Some Follow-up Thoughts to My FloDance Interview

The release of my interview with FloDance on Saturday got me thinking about my journey so far in ballroom and as the Girl with the Tree Tattoo. It’s incredible to look back and see how much I’ve changed. A couple years ago, I would have been privately excited and proud of an interview like this, but outwardly I would have hid that excitement and felt embarrassed and almost guilty for “bragging” by sharing the video. Bragging in my head is a bad thing, something to be ashamed of, and calling attention to myself feels like a form of bragging. I still get squirmy about having attention on me, but the cool thing that’s happened is I’m realizing that it’s not really about me. It’s about the message I’m trying to convey to the world.

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A Review of Embassy Ball: It Was the Best of Times, It Was the Worst of Times

Once upon a time, there was a girl who wasn’t great at much. At least, that’s what she thought. She was decent at some things and pretty good at others. Above average at best. But never quite enough to stand out, reach the top, or be remembered. Then came ballroom.

Dancing brought the girl to life! She started competing and began taking home first and second places right away. People praised her for her beautiful dancing. Her fragile ego swelled and she felt pride. She worked hard to improve her dancing and continued to win. Then after being away from the competition circuit for over a year, the girl returned. Even though she had continued to work hard and improve her dancing, she could not maintain those high results. Each competition put her lower in the rankings. Her ego began to feel exposed and vulnerable. And confused. She was dancing better than ever and felt amazing while doing it! How could she be placing lower than before?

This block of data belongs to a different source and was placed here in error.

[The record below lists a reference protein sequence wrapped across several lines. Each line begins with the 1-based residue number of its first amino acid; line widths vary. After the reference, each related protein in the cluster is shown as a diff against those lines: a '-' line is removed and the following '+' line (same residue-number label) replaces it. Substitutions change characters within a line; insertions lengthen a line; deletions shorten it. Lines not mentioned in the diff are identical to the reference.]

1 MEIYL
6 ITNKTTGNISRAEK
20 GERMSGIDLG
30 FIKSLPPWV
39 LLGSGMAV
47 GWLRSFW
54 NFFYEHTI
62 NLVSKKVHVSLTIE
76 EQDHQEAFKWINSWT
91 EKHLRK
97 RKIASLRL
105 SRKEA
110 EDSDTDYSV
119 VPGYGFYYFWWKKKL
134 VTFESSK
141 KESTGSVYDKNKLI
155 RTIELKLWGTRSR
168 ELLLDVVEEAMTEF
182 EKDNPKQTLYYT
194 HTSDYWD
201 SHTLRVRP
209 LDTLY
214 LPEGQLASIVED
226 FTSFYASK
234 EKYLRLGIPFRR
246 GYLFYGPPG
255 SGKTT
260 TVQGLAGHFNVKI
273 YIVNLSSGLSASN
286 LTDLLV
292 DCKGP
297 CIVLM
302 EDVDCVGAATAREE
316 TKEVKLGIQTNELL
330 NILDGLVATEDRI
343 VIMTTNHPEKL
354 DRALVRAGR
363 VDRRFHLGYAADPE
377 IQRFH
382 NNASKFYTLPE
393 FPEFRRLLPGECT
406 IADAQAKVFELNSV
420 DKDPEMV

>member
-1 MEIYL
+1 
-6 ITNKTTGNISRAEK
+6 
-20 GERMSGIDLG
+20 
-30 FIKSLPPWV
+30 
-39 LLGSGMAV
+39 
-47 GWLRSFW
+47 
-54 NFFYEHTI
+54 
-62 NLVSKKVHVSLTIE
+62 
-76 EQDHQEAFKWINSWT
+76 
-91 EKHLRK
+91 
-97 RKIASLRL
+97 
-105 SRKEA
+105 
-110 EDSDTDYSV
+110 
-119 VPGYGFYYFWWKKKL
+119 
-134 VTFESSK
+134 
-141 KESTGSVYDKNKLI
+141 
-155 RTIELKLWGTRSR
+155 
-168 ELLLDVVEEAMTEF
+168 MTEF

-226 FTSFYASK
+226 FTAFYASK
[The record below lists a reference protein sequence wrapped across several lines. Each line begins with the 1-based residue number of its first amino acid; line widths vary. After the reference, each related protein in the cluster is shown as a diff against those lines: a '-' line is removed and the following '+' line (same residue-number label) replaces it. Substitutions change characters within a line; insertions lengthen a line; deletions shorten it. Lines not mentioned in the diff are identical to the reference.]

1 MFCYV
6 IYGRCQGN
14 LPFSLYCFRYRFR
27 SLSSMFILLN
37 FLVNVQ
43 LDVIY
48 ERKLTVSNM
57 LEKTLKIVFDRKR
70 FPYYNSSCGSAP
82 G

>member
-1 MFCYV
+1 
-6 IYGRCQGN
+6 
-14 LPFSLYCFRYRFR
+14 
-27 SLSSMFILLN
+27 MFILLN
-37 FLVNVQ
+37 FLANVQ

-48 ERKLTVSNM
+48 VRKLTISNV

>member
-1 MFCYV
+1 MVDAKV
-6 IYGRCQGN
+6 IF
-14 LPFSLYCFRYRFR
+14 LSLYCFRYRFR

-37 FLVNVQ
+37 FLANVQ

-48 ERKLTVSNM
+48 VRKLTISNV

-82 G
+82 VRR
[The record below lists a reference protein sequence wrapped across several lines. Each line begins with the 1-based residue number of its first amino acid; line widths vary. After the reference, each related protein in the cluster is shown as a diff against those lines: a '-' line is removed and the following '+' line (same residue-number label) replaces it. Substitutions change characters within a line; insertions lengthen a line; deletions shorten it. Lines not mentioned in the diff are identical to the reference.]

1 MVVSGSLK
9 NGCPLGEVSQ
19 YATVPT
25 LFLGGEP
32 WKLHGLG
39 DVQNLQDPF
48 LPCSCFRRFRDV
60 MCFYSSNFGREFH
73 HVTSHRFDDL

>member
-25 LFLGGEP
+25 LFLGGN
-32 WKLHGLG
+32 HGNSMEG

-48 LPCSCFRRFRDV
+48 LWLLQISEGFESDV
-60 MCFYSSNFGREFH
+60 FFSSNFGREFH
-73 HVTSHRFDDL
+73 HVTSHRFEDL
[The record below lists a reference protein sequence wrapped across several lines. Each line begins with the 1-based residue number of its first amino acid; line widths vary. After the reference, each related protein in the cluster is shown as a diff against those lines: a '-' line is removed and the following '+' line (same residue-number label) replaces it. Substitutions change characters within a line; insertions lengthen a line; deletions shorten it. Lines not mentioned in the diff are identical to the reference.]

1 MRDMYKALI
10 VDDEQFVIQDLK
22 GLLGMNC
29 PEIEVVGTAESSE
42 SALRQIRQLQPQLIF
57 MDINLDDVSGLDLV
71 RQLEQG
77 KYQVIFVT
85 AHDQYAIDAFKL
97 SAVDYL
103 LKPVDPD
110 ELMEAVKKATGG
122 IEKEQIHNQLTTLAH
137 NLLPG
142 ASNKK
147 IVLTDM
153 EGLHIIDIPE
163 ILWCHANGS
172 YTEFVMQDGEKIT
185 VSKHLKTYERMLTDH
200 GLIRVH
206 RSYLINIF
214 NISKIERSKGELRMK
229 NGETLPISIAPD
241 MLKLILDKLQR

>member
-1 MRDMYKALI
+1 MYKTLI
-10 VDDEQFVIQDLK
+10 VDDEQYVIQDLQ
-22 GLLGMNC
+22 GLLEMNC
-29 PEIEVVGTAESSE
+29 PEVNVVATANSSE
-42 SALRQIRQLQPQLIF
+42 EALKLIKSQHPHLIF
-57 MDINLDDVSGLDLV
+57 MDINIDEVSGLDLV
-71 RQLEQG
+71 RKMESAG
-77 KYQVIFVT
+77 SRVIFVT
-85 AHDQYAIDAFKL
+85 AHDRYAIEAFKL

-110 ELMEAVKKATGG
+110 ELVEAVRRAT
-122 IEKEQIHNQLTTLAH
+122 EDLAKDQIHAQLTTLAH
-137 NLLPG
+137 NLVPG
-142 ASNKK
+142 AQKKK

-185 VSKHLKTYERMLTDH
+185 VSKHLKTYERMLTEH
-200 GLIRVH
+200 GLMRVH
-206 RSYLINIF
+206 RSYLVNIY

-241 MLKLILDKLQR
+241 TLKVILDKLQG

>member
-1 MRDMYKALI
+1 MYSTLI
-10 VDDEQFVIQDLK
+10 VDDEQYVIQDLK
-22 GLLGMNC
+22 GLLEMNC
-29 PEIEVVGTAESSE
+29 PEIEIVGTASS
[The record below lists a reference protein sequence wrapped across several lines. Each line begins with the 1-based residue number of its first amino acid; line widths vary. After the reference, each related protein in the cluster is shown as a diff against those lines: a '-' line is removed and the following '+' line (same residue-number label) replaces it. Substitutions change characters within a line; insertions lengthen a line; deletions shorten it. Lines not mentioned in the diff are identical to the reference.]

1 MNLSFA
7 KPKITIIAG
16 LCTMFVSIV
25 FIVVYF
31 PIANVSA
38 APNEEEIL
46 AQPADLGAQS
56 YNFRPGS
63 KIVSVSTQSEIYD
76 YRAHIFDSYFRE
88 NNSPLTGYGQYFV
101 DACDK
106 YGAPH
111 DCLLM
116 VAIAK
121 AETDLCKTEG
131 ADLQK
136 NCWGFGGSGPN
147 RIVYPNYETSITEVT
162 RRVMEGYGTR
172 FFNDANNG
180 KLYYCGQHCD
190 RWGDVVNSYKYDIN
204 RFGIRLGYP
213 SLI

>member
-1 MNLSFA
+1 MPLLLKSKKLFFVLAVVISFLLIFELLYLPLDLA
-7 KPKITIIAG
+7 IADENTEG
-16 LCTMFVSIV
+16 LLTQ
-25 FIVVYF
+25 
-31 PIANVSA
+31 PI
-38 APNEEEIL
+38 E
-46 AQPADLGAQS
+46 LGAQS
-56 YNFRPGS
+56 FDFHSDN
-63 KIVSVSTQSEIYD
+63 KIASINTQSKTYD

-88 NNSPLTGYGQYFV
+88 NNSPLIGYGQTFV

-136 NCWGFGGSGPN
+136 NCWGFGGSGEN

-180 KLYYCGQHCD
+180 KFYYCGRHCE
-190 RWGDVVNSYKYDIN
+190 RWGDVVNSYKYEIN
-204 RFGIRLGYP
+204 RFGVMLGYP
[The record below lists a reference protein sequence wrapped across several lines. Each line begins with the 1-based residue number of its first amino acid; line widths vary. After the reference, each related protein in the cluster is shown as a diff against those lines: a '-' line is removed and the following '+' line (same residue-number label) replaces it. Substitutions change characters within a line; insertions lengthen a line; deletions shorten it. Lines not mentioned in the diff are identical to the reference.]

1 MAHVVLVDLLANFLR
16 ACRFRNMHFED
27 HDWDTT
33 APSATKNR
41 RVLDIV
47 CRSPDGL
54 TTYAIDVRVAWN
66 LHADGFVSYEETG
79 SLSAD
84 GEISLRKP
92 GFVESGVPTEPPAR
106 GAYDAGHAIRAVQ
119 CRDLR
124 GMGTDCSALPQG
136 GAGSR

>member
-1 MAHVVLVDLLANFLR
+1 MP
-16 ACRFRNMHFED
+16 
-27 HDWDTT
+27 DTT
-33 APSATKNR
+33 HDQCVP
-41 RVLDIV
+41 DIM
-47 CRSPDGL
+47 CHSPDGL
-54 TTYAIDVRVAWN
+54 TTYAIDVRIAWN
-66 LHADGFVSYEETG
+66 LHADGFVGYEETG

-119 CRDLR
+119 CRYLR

It is at this point in the story that we join the girl, as she and her ego sort out the new reality.

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Real Dancers Can Do Splits

I’ve been itching for a new blog post topic, but my dancing has been limited lately. It’s hard to write about dancing when you’re not doing much of it! For awhile, I was dancing four days a week between private lessons with Teacher and Teacher’s friend and Teacher’s group class. So spoiled! But right now it’s just my private lessons twice a week with Teacher. Rhythm is progressing painfully slowly (at least to me), but there are “clicks” here and there. Teacher even did a little celebratory jig over my rumba during our last lesson. And we finally went through the swing routine. Only two dances to go!

This post was inspired by something other than my reduced dancing schedule though. I saw this article on Facebook about ballroom not being thought of as an expressive dance and it reminded me of something that occasionally bugs me, like a little burr in the back of my brain.

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At What Point Can You Call Yourself a “Dancer”?

I think I’m going through a little ballroom withdrawal. It’s been weeks and weeks since I took a group class. My last few private lessons were a week apart due to Teacher going to comps or having other scheduling conflicts. And I haven’t been going to the studio to practice. I have all sorts of excuses, including the fact that I’m still doing things at home like the journey to splits challenge. I used to practice before and/or after group class. It worked well for me. But now that I’m not taking group, I find it’s hard to motivate myself to go to just practice on my own. This is why I fail at being a gym member. I’m much more likely to go if there is a class or something where I have other people to support me and hold me accountable. But going by myself to work by myself? I feel like I may as well save the gas and stay at home. This withdrawal coupled with anxiety over USDC and reading online how often others practice or have private lessons has me once again pondering a question my demons obsessively taunt me with: at what point can I call myself a dancer?
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